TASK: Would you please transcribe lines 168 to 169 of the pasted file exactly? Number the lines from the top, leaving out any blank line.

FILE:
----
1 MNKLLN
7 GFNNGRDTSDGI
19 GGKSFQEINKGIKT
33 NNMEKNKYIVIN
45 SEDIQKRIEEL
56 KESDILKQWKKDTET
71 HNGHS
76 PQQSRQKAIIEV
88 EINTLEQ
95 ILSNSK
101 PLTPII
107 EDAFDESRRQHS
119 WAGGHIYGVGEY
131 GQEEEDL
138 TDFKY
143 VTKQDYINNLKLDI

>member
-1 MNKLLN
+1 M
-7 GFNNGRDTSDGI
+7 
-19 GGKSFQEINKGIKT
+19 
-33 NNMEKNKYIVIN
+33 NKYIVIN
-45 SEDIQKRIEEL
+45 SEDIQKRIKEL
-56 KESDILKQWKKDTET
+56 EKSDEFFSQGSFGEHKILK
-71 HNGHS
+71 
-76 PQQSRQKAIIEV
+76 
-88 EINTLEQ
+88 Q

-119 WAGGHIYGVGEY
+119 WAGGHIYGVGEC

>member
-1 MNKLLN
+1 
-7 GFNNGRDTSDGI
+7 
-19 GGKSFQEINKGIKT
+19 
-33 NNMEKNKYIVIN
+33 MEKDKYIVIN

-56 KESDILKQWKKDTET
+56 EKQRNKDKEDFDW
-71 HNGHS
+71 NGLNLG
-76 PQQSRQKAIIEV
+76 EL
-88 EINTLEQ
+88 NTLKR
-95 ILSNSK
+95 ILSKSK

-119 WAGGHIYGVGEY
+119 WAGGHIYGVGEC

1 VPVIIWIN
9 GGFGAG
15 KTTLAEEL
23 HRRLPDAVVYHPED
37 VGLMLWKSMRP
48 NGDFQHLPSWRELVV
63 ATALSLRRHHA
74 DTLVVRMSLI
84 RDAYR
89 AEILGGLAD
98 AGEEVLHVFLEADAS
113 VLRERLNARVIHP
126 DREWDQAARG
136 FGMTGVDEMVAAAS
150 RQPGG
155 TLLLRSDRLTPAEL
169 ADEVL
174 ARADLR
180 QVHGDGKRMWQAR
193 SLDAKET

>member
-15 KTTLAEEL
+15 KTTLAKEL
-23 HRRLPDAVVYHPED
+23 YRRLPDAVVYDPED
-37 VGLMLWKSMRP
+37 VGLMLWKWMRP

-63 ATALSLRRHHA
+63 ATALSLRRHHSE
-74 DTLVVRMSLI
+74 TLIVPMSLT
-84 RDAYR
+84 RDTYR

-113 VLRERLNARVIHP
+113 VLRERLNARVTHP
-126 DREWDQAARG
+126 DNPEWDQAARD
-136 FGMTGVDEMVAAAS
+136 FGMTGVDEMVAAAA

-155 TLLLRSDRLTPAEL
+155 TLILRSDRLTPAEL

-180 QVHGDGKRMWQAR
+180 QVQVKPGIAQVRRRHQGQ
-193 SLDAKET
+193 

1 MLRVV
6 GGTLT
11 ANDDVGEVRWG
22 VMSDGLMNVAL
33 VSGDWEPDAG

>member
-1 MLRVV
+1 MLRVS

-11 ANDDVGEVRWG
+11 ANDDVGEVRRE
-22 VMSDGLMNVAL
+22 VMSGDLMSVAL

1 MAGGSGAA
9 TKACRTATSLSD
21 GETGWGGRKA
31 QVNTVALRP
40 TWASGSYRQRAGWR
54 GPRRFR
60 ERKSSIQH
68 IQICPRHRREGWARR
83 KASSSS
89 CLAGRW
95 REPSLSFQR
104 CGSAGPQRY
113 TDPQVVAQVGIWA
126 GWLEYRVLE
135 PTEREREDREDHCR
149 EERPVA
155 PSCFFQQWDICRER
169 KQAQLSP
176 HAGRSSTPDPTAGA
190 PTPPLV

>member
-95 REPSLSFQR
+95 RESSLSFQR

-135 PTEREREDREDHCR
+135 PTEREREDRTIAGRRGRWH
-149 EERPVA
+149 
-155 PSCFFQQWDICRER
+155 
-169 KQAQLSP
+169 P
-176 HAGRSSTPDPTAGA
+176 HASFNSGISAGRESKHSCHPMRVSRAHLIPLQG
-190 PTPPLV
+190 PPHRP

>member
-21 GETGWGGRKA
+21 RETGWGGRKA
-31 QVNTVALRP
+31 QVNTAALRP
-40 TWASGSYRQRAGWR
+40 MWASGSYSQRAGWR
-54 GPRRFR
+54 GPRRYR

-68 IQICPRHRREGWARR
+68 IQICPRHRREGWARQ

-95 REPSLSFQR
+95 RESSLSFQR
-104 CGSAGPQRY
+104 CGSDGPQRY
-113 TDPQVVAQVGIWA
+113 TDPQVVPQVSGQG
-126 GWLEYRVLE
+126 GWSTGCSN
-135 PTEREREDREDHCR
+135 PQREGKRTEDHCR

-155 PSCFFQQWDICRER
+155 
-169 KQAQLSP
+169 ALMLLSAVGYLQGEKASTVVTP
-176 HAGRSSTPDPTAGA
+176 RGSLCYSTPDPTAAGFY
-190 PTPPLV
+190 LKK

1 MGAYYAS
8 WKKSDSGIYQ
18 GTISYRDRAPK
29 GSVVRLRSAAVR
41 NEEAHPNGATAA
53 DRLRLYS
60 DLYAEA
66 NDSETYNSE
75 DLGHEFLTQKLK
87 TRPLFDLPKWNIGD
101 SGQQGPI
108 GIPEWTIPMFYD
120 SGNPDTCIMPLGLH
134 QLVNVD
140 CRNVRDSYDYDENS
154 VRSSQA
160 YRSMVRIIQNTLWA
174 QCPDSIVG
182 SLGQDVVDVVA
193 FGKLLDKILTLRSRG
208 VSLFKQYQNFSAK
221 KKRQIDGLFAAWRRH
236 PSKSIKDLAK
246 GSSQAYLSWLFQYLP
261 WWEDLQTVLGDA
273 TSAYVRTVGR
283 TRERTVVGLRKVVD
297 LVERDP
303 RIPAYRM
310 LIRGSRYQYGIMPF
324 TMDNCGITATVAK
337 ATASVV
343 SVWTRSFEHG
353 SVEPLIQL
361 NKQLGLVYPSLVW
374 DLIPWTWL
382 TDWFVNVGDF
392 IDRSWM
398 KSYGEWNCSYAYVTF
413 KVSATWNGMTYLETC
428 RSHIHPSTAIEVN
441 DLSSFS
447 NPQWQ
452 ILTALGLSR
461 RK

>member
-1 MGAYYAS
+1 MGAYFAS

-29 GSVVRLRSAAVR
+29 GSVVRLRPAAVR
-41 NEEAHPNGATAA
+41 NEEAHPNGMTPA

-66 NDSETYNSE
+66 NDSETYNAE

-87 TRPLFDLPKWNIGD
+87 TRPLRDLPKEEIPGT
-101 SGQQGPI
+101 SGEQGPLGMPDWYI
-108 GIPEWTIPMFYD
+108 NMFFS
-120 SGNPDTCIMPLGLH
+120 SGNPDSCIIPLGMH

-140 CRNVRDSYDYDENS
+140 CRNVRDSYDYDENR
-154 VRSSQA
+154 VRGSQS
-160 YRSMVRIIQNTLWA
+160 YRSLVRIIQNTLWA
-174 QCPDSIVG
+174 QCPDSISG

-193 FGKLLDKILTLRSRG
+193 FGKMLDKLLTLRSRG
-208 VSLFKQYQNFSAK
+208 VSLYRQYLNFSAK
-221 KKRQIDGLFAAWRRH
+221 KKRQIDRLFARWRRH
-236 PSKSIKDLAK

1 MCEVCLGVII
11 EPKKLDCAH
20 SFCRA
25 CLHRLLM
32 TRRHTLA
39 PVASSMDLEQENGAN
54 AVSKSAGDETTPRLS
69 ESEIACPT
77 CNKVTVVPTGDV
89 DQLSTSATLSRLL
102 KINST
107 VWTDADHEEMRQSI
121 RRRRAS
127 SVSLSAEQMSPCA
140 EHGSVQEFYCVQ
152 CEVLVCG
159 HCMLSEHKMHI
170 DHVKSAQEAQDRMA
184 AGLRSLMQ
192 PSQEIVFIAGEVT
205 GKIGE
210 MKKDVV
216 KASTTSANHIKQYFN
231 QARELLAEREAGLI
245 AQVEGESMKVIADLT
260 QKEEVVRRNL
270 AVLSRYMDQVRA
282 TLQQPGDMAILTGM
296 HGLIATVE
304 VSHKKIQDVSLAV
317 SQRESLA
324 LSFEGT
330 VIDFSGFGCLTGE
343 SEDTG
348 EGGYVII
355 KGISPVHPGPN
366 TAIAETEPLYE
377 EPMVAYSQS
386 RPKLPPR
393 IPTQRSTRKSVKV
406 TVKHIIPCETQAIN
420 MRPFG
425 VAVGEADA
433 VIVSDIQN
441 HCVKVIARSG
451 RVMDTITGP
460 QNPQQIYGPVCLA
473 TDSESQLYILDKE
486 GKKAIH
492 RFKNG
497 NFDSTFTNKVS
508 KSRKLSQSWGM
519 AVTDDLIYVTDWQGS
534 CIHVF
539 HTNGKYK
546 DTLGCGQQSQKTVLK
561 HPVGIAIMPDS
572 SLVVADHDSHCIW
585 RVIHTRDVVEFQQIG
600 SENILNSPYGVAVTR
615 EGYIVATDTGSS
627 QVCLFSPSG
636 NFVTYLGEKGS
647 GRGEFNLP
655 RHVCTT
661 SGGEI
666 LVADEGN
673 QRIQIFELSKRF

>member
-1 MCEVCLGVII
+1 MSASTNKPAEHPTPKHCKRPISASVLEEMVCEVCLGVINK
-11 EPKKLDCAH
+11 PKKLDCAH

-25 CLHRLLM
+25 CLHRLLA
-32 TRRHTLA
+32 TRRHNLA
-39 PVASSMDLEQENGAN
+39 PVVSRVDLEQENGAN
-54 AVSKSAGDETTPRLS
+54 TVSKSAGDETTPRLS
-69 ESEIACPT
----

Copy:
-126 GWLEYRVLE
+126 GWSTGCSN